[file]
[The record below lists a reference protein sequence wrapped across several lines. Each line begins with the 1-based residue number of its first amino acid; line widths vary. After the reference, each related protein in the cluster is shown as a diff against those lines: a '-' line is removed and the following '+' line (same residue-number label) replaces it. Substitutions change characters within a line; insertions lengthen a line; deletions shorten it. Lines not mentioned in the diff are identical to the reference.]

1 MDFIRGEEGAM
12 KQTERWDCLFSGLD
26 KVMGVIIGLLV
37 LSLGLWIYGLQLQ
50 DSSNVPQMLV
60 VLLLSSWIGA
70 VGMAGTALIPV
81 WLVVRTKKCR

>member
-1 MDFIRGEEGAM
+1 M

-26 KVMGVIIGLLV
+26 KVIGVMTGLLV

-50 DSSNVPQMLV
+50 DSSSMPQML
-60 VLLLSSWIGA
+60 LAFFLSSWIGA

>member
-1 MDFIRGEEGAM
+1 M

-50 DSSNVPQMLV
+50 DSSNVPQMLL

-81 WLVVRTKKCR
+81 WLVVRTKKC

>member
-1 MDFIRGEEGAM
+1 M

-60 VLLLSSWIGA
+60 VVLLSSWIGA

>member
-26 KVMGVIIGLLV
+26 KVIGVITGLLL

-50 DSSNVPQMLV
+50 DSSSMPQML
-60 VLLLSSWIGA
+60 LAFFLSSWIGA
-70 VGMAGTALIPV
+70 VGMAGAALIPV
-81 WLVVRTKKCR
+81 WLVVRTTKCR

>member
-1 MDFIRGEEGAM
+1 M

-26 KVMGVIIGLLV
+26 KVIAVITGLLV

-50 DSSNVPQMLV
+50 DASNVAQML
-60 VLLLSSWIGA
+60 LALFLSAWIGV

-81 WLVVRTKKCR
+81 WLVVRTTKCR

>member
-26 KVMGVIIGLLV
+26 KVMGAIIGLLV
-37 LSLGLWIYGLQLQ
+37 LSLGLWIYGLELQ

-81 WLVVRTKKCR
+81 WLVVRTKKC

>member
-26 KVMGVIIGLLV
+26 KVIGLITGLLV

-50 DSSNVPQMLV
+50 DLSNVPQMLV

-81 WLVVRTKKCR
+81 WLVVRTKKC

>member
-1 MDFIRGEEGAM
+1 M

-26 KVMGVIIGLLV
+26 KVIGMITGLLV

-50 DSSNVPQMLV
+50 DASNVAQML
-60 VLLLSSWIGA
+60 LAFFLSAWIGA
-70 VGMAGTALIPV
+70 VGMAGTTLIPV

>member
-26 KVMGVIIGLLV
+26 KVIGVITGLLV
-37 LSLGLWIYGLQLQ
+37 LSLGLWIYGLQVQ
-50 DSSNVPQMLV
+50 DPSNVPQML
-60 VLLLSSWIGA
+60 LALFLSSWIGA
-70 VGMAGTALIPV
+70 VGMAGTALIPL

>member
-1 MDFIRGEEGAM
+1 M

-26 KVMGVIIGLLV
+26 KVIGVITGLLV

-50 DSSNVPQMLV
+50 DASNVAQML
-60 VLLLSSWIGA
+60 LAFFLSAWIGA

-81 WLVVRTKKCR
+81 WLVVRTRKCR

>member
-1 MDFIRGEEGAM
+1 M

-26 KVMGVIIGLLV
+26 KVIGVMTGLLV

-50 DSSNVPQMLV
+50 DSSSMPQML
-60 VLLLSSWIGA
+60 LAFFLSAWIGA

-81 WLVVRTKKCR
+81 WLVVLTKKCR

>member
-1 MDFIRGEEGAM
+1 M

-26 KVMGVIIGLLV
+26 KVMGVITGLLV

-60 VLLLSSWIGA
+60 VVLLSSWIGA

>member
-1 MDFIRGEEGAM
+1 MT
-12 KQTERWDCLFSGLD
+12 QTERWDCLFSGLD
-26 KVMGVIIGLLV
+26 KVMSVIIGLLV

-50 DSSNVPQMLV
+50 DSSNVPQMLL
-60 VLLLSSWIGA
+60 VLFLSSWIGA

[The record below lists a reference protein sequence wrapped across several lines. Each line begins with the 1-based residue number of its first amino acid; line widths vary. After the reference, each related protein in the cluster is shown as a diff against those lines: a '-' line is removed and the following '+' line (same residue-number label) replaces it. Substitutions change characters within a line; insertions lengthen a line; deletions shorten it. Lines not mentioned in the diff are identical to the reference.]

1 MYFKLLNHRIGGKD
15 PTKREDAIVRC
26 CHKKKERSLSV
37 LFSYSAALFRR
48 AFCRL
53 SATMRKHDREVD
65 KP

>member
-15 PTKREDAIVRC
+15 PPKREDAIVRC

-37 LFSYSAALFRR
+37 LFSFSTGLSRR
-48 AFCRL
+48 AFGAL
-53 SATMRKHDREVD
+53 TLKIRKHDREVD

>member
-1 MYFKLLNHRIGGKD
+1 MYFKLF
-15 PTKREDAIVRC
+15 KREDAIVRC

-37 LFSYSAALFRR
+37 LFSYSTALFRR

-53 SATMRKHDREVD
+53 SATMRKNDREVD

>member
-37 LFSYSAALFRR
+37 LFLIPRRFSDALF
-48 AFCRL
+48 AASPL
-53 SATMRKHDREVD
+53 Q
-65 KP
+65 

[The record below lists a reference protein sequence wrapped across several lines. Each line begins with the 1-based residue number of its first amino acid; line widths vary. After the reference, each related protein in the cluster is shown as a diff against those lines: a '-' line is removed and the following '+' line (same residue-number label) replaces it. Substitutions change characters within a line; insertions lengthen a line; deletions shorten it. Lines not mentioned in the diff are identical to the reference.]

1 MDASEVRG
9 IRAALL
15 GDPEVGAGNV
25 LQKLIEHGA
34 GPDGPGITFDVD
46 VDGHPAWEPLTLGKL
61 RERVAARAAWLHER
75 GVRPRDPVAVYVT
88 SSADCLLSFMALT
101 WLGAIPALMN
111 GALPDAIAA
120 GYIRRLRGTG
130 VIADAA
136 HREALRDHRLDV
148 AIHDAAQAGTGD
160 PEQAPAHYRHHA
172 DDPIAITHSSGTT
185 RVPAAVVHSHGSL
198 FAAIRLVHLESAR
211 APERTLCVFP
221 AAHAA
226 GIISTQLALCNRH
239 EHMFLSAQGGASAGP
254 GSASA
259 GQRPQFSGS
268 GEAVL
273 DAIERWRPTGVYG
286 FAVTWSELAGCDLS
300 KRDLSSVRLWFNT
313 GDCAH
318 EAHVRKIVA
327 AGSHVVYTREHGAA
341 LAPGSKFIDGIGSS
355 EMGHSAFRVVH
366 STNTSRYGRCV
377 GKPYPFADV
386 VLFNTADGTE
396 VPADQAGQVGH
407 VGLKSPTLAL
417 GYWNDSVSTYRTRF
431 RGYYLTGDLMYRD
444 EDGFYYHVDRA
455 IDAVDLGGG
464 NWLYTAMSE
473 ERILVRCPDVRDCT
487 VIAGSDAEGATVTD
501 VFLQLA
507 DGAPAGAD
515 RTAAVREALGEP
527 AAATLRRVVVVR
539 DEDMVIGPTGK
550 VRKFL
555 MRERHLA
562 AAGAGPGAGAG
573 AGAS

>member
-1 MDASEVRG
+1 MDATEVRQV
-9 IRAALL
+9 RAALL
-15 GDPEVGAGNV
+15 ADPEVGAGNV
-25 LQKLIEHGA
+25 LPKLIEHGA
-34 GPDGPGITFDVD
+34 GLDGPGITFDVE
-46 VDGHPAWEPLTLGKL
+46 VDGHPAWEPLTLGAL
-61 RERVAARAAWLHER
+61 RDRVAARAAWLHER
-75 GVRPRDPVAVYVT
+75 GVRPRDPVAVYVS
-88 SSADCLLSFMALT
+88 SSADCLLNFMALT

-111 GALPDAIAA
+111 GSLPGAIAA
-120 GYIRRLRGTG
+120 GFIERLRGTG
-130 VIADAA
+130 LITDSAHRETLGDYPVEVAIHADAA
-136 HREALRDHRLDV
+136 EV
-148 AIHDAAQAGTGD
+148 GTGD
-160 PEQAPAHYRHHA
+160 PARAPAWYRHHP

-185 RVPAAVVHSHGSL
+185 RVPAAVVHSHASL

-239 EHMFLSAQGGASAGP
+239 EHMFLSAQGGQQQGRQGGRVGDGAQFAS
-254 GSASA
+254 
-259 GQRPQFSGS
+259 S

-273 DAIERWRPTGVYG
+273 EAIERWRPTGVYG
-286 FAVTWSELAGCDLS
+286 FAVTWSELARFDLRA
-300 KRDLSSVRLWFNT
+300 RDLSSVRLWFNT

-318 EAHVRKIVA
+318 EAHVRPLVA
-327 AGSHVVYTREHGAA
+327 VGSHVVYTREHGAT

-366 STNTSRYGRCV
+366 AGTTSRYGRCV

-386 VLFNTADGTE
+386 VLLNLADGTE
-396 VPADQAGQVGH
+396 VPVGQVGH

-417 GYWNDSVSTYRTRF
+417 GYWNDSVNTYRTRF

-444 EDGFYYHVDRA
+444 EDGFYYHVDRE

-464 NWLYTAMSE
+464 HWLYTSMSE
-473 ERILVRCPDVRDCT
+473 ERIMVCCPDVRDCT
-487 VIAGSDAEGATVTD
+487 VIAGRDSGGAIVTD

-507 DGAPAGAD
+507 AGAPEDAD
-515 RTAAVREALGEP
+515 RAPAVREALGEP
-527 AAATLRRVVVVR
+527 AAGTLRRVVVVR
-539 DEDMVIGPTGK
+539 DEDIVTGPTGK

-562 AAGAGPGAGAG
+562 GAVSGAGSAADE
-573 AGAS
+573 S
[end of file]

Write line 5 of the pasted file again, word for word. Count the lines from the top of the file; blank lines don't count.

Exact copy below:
37 LSLGLWIYGLQLQ